Home News History Brookline To Honor Three Slaves Who Marched To Lexington

Brookline To Honor Three Slaves Who Marched To Lexington


Bearing several veterans memorial plaques, the lobby walls of Town Hall serve as a tribute to Brookline’s many veterans, and as a testament to the town’s history. Included in that history are the little-known stories of three enslaved men who marched to the Battle of Lexington in April 1775.

When Brookline’s Barbara Brown learned that the names of slaves were included on the Battle of Lexington plaque, she rushed to Town Hall to see for herself.

After some searching, she found them. Listed as possessions at the bottom of the plaque were the names “Esq. Gardner’s Adam,” “Esq. White’s Peter” and “Esq. Boylston’s Prince.”

For a while Brown just stared. Then she headed straight to the Brookline Public Library to see what she could learn about Adam, Peter and Prince.

On April 25, the town, in partnership with the Hidden Brookline Committee, the Brookline American Legion Post 11 and the Brookline Veterans of Foreign Wars, Stephen F. Rutledge Post, will honor Adam, Peter and Prince during a ceremony at the flagpole in front of Brookline High School.

Facilitated by Town Meeting member Neil Gordon, who helps organize memorial ceremonies for local veterans, the ceremony will include a spiritual, a national song and a brief talk about Adam, Peter and Prince.

Though these ceremonies are traditionally meant to bring closure to the friends and family of the veterans, closure isn’t the motivator behind this ceremony. Rather, it is meant not just to honor these men and their part in Brookline’s history, but to also educate.

“This isn’t closure, this is the opportunity to recognize one facet of these three men’s lives and honor them as Brookline veterans,” Gordon said.

The ceremony’s location at the high school is a part of that goal to educate.

For Brookline High teacher and emcee for the ceremony Malcolm Cawthorne, the idea to include students stemmed from the notion that young people should learn about all aspects of Massachusetts’ history, including the fact that the state once had slaves.

“It’s something very important for every student to hear,” Cawthorne said.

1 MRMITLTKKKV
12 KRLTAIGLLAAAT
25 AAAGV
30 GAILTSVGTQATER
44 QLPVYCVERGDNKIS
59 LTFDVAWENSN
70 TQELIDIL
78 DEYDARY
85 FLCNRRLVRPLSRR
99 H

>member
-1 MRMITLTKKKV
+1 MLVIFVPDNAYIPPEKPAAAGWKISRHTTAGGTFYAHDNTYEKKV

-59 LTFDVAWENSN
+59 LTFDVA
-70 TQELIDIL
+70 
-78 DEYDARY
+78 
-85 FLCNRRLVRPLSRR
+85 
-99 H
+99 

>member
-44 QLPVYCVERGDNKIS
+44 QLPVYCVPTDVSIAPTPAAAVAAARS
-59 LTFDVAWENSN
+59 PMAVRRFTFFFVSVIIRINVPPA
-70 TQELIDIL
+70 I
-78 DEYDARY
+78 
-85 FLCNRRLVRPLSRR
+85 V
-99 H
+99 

As members of Hidden Brookline, an organization dedicated to uncovering the history of slavery and freedom in Brookline, Brown and Cawthorne quickly joined Gordon’s efforts to organize a memorial for Adam, Peter and Prince.

“Not only can we do this but we must do this because it’s a part of what we are as a town, and we need to honor that past and honor those people that suffered in that past,” said Brown.

Adam, Peter and Prince, and their lives as slaves in Brookline

Not much is known about Adam, Peter and Prince.

Most of the information that Brown found related to their owners but did not shed much light on Adam, Peter and Prince themselves. Even their names said more about their owners.

According to Brown, owners typically chose from three categories of names – biblical names like Peter and Adam reflected the Christian nature of their owners, classical names like Venus showed how educated their owners were and other names, like Prince, were considered mocking names.

While the plaque indicates that all three men marched to the Battle of Lexington, there is no information on what the men actually did there or why they went.


Beyond his march to the Battle of Lexington, Adam’s burial location is the only other known fact. According to Brown, Adam was buried in the town cemetery, likely in an unmarked grave.

By contrast, much is known about his owner who died in one of the skirmishes during the battle and was buried in the town cemetery at a marked site.


Only one fact is known about Peter – that he marched to the Battle of Lexington on April 19, 1775.

Even information like when or where he died is a mystery, Brown said.


The most information is known about Prince. A slave of Joshua Boylston, Prince escaped to freedom two years after the battle.

According to Brown, record of Prince’s escape exists in an advertisement that Boylston took out in a Boston paper, offering an award to anyone who found him and reminding others that is was illegal to help or harbor a slave.

“For Prince to do what he did was extremely dangerous because if he were caught, the typical punishment was he might be sent away or he might be badly punished [physically],” said Brown.

It is believed that Prince went to Salem, a community that also had slavery, to board a ship where he could get some distance, according to Brown.

After Prince’s escape there is no other record of him or what happened.

“I like to think that he kept his freedom,” Brown said. “I like to think that he lived after slavery but I don’t know that he lived well because life was difficult for African Americans.”

The ceremony to honor Adam, Peter and Prince will be held on April 25 from 9:45 to 10:15 a.m. by the flag pole in front of Brookline High School.